Cycling holiday 1952

Open your map and get up on the saddle! The year is 1952, and it’s time for a cycling holiday – perhaps the most popular type of holiday at the time. This summer at Skansen you can meet Gunnel and Ulla, two friends and colleagues in their mid-twenties who have been planning their summer holiday for several months. With their bicycles, backpacks and practical clothing, they have set out on the roads of Skansen – a Sweden in miniature.

  • In collaboration with Cykelfrämjandet

    Gunnel and Ulla will be making their way around the park during their cycling holiday. Stop and talk to them for a while! Find out more about what they’ve brought with them, about setting up camp, the right of public access and industrial holidays. You can also find out how their trip differs from today’s holidays.

    Sometimes they’ll set up camp in beautiful spots. Pass by their campsites and see if they are there and need assistance in pitching their tent!

  • Vacationing in Sweden 1952
    How long:

    Three weeks of statutory holiday since 1951


    Cycling holidays were more common than motoring holidays

    What to experience and do:

    A holiday should be both restorative, active and educational and preferably include both nature and culture

    What to pack:

    A tent, cooking utensils, a map and a camera

    Hit of the summer:

    Flottarkärlek by teen idol Gösta “Snoddas” Nordgren

  • Get to know Ulla and Gunnel

    When Ulla gets a job at the Oscaria shoe factory, she is assigned to the stitching department where the shoe uppers are sewn
    together. Gunnel has been working there for a few years. The young women soon become firm friends, and they share a keen
    interest in photography and cycling. On their days off, they often take their bicycles on day trips in the area around Örebro.

    After staying at the shoe factory’s holiday home, where the factory workers can come and rest, they make plans for a real cycling holiday!

    Planning the route

    The friends spend hours planning their route in Gunnel’s new apartment.

    Having been members of Cykelfrämjandet for several years, they have the organisation’s holiday handbook which is full of useful tips for their big adventure. The plan begins with checking in their bicycles and taking the train down to Motala, after which they will start cycling around areas that are completely new to them. It’s important to experience new things on holiday! They have a tent with them, but they might also consider staying at a hostel if the weather turns particularly bad. But this will also be a more restful option, and will give them the chance to eat a little better.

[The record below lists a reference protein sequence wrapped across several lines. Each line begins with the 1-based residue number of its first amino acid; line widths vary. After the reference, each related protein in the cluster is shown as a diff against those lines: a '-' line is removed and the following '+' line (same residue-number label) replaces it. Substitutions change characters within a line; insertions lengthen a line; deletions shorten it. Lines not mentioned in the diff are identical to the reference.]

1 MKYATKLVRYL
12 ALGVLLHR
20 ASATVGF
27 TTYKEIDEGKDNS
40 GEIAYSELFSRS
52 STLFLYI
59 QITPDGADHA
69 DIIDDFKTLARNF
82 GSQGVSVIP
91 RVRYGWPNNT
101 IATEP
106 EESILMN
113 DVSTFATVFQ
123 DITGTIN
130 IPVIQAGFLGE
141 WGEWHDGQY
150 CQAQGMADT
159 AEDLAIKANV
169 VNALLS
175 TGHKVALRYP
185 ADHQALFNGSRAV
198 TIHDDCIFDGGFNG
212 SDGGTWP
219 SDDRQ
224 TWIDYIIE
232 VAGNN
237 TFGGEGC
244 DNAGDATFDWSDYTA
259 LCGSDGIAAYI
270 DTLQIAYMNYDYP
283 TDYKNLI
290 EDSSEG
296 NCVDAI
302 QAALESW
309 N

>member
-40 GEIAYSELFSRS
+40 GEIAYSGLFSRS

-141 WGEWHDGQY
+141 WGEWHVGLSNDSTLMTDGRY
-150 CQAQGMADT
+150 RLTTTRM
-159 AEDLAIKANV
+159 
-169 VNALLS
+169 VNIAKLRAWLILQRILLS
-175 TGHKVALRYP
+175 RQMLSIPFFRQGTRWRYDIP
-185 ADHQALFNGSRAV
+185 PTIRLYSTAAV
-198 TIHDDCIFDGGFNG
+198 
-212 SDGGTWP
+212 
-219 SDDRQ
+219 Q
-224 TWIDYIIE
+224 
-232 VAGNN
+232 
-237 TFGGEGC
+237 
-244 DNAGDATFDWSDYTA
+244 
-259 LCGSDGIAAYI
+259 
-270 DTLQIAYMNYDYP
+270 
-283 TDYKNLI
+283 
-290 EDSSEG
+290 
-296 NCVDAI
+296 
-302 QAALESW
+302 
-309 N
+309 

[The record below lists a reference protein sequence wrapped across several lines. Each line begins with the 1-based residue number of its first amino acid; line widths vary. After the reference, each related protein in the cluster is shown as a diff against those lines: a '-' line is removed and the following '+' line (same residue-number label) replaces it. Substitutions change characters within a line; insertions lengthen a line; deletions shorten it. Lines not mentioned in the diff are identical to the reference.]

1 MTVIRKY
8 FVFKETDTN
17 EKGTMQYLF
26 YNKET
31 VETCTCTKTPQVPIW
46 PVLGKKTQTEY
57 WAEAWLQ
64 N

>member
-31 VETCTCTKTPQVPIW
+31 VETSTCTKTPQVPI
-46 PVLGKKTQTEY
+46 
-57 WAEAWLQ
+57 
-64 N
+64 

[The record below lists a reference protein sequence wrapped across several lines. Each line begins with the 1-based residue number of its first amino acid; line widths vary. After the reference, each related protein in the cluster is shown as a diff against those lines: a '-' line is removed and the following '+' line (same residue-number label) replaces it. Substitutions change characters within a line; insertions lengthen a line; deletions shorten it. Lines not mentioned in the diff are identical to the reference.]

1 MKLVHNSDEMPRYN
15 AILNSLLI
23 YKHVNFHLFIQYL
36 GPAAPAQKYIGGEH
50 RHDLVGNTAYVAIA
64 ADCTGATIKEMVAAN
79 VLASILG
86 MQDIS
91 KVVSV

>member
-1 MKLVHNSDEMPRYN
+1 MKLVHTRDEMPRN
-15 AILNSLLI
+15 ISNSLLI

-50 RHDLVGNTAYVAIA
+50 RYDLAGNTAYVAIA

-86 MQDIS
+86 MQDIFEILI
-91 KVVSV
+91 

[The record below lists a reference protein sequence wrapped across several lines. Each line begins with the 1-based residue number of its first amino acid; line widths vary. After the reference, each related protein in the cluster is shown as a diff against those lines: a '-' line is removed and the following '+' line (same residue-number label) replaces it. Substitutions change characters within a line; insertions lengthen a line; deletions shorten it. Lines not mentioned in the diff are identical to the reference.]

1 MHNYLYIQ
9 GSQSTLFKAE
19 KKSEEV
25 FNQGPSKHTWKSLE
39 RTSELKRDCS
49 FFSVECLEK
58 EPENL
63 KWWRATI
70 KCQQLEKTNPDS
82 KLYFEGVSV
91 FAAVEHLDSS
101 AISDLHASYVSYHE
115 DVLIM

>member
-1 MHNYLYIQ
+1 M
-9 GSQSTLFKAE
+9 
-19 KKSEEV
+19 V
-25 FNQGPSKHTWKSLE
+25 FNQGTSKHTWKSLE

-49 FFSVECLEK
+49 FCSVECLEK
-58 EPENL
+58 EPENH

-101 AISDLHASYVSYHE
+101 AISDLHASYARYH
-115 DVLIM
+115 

The whole route will cover about 500 kilometres. Along the way, they will meet Cykelfrämjandet’s inspectors, who will note down their location and time of arrival on their route cards. If they complete the entire route, they can receive the association’s bronze badge – a real incentive, and proof of a fine sporting achievement!

  • About Cykelfrämjandet

    Cykelfrämjandet was founded in 1934 and is the Swedish national cycling advocacy organisation. They work to improve conditions for all cyclists in Sweden, and to convince more people to choose bicycles for everyday transportation needs, exercise, leisure activities and tourism.

    From the end of the 1940s to the mid-1950s, Cykelfrämjandet’s holiday handbook was published. It contained information on everything from destinations worth visiting, what practical packing should contain and how to dress when moving around in different environments!

  • The right of public access

    The right of public access (allemansrätt) is an old custom that many Swedes know and use by staying in nature according to the motto “don’t disturb, don’t destroy”. It therefore entails both rights, obligations and joint responsibility for being able to stay in most natural areas, even in privately owned forest and land.

    It offers fantastic opportunities to take part in outdoor life and a common perception is that it is unique to Sweden. However, there are similar equivalents in several parts of the world, but Sweden’s right of public access is one of the most permissive regulations.

    • It is not a law of its own, but is surrounded by laws and regulations that regulate what is permitted
    • You can cycle, hike, skate, pick berries and camp almost anywhere you want
    • Different activities, places and times determine what is allowed, such as sensitive environments and areas near private residences

    If you’re interested in learning more, head over to allemansrä

Ulla and Gunnel's campsites